She’s A Mom. What’s Your Superpower?
We know how important a moms perspective is in our government leadership. In 2018, we not only saw a historical moment of women winning their elections but we witnessed a record breaking number of moms who threw their names into the race. Moms have a unique perspective to lend to the government and special skills that come with raising children. If given the support and resources needed to thrive, they can become effective leaders who bring those unique strengths to any decision making table.
In this interview, Genevieve McDonald tells us how she went from being a lobster boat captain to a state Representative of Maine, all while becoming a first time mom to beautiful twin daughters who motivate her to blaze a trail for women everywhere.
Tell me a little bit about yourself.
I am a member of the Maine House of Representatives and serve on the Joint Standing Committee on Marine Resources. My district is comprised entirely of islands off the coast of Maine. In addition to serving in the Legislature, I am a lobster boat captain out of Stonington, Maine, and a mom to twin daughters, Evalina & Elise.
What was your “Aha” moment that inspired you to get involved in politics?
I ran because I was asked. The representative who served before me was terming out and asked if I had ever considered running for office. Research shows when women run, they are elected at the same rate as men. The problem is they aren’t asked to run as frequently as men are, so being asked was an important piece of my political story.
How, if at all, did your experiences as a mother and being a lobster boat captain prepare you for a run for office? What aspects of those roles did you take to help you as a candidate and now elected official?
My career as a lobster boat captain and representative on the Maine Lobster Advisory Council initially informed my decision to run. My work facilitating collaboration between stakeholders in the Gulf of Maine as an advocate for the fisheries is what caught the attention of members of government and of my community. It’s an honor to be able to continue that work as a lawmaker, representing my industry and my island district. The focus of much of my work remains centered on marine resources and sustainability.
I didn’t have the perspective of motherhood going into my race. I found out I was pregnant during my campaign, and then a few weeks later discovered we were expecting twins. But once my daughters were born and I took office, I found myself expanding my legislative priorities to include issues that impact Maine families. I introduced legislation to improve school bus safety, and cosponsored legislation to support paid family and medical leave, and to strengthen our school immunization requirements. My experience as a parent has provided me with valuable insight into the challenges my constituents are facing raising a family in our state.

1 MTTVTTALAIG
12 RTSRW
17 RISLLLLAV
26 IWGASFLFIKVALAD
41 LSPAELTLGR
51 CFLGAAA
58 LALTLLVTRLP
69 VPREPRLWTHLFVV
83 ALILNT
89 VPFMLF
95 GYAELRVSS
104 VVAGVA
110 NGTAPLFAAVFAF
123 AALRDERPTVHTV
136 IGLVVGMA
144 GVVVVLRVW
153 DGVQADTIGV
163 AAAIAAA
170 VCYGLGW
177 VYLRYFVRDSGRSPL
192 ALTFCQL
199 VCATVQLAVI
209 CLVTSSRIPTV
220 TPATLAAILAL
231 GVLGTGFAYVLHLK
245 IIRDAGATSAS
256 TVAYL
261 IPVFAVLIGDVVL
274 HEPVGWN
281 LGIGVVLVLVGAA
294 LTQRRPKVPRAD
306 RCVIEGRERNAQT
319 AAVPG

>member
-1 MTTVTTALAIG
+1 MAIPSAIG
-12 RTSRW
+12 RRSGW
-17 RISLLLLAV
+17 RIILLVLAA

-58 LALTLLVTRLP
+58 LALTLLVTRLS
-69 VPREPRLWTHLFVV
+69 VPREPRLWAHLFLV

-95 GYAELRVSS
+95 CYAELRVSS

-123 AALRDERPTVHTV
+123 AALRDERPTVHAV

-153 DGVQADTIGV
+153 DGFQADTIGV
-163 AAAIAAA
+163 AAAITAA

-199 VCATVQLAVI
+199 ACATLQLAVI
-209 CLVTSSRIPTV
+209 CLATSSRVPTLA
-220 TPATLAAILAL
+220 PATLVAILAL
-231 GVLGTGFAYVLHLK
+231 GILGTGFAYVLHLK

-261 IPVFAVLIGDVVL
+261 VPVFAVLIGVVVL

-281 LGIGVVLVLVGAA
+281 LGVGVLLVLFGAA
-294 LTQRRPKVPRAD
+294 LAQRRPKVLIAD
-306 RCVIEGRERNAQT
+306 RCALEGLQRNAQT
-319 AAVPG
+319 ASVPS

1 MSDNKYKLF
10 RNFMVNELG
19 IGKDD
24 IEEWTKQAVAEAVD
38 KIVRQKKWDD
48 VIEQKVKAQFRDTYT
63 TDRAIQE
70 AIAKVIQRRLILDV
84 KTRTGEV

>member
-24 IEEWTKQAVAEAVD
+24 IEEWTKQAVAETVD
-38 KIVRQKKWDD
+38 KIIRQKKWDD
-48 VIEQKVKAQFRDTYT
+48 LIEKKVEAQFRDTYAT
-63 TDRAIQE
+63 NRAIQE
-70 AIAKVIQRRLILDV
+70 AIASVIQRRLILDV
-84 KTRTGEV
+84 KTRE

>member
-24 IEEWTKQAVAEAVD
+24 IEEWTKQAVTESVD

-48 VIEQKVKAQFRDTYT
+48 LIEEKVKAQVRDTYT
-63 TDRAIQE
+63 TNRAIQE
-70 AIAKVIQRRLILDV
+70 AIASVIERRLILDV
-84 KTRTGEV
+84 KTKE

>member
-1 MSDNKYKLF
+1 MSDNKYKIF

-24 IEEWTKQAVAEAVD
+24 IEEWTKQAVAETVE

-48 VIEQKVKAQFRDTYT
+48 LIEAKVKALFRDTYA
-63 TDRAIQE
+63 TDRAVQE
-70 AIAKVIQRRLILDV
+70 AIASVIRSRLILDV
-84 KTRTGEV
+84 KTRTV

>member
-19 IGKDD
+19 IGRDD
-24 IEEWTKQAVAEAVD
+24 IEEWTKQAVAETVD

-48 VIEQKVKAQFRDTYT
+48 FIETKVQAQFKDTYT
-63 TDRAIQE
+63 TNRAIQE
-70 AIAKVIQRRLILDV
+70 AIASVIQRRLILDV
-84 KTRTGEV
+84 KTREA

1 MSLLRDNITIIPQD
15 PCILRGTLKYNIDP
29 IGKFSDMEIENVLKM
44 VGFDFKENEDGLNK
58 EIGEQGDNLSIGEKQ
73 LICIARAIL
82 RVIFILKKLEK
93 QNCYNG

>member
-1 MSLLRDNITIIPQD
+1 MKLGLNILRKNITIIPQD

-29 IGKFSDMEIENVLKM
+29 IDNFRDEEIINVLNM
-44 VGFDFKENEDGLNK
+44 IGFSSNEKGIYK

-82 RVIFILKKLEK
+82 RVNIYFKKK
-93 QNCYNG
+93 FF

We have many other mothers in our community who fear they can’t do both. How do you manage having a family, running a fishing boat, and being a representative? What practical tools and tips did you use that you could share with our community?
I can absolutely relate to concerns about how to balance work and family. When I learned we were having twins, my initial reaction was to withdraw from my race. I am thankful I changed my mind, and that my children will grow up in an amazing community of movers and shakers. Being a working mom with two kids isn’t unusual, I just happen to have an exceptional career and two kids who are the same age.
There are times it isn’t easy. I live 2.5 hours from the Maine State House and spend a lot of time driving. There are events I would like to attend, but I am not willing to sacrifice the time away from my family. There are evenings I wish I could relax at home but have a responsibility to my constituents to attend a meeting. I prioritize what’s important to my family and include my husband in the decision-making process because it’s important to be respectful of your partner’s needs as well.